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Respir Physiol Neurobiol. 2016 Apr;224:2-10. doi: 10.1016/j.resp.2015.06.010. Epub 2015 Jul 6.

Testing the evolutionary conservation of vocal motoneurons in vertebrates.

Author information

1
Department of Anatomy and Neurobiology, Washington University School of Medicine, St. Louis, MO 63110, USA.
2
Department of Biological Sciences, Columbia University, New York, NY 10027, USA; Department of Neurobiology and Behavior, Cornell University, Ithaca, NY 14853, USA.
3
Department of Exercise Science, Faculté des Sciences, Université du Québec à Montréal, Montréal, Québec H3C 3P8, Canada; Department of Neuroscience, Université de Montréal, Montréal, Québec H3C 3J7, Canada.
4
Department of Neurobiology and Behavior, Cornell University, Ithaca, NY 14853, USA.
5
Department of Biological Sciences, Columbia University, New York, NY 10027, USA.
6
Department of Biology, University of Pennsylvania, Philadelphia, PA 19104, USA.
7
Hotchkiss Brain Institute and ACH Research Institute, Department of Physiology and Pharmacology, University of Calgary, Calgary, Alberta T2N4N1, Canada.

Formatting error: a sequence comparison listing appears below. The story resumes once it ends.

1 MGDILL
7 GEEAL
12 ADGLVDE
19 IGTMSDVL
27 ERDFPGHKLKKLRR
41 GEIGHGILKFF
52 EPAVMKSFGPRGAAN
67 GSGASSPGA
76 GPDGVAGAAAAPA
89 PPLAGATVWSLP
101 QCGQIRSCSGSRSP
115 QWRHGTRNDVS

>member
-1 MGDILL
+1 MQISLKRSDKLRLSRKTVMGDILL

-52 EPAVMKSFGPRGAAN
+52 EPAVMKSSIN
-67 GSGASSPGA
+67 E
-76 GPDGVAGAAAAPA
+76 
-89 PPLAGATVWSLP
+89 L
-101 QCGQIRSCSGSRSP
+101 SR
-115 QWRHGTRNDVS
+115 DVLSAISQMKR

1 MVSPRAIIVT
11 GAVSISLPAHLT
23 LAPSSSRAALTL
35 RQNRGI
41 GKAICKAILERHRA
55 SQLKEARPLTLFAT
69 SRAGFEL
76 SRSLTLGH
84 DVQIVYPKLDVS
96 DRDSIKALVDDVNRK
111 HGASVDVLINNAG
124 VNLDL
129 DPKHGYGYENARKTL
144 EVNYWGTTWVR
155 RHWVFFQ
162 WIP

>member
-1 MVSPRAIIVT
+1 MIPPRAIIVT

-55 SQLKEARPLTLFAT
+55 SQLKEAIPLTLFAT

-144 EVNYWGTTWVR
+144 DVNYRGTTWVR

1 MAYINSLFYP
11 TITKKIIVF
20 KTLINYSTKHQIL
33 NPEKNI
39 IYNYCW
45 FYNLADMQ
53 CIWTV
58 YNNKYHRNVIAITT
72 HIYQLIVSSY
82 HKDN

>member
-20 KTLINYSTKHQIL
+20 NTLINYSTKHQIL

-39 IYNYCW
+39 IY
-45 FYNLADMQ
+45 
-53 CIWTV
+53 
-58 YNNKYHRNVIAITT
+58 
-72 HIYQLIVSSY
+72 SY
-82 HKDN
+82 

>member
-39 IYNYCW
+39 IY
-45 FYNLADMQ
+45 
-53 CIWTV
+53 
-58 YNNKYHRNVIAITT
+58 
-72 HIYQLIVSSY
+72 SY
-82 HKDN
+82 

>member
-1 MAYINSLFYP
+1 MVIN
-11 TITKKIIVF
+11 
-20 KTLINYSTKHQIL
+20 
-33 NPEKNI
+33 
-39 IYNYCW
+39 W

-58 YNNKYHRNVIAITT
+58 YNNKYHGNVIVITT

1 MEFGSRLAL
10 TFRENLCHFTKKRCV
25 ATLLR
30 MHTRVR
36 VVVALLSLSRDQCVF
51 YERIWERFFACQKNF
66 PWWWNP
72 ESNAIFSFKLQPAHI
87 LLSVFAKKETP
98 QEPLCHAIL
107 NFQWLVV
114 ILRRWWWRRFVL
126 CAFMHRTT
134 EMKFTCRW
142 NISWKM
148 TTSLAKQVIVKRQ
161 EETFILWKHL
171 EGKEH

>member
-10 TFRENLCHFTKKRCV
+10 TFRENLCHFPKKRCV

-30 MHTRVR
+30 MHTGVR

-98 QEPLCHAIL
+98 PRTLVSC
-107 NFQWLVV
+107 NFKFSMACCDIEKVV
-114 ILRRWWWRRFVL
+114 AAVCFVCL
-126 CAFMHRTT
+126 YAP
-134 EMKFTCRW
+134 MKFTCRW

8
Department of Anatomy and Neurobiology, Washington University School of Medicine, St. Louis, MO 63110, USA. Electronic address: pgray@mac.com.

Abstract

Medullary motoneurons drive vocalization in many vertebrate lineages including fish, amphibians, birds, and mammals. The developmental history of vocal motoneuron populations in each of these lineages remains largely unknown. The highly conserved transcription factor Paired-like Homeobox 2b (Phox2b) is presumed to be expressed in all vertebrate hindbrain branchial motoneurons, including laryngeal motoneurons essential for vocalization in humans. We used immunohistochemistry and in situ hybridization to examine Phox2b protein and mRNA expression in caudal hindbrain and rostral spinal cord motoneuron populations in seven species across five chordate classes. Phox2b was present in motoneurons dedicated to sound production in mice and frogs (bullfrog, African clawed frog), but not those in bird (zebra finch) or bony fish (midshipman, channel catfish). Overall, the pattern of caudal medullary motoneuron Phox2b expression was conserved across vertebrates and similar to expression in sea lamprey. These observations suggest that motoneurons dedicated to sound production in vertebrates are not derived from a single developmentally or evolutionarily conserved progenitor pool.

KEYWORDS:

Hypoglossal; Lamprey; Midshipman; Respiration; Vocalization; Zebra Finch

PMID:
26160673
PMCID:
PMC4703570
DOI:
10.1016/j.resp.2015.06.010
[Indexed for MEDLINE]
Free PMC Article

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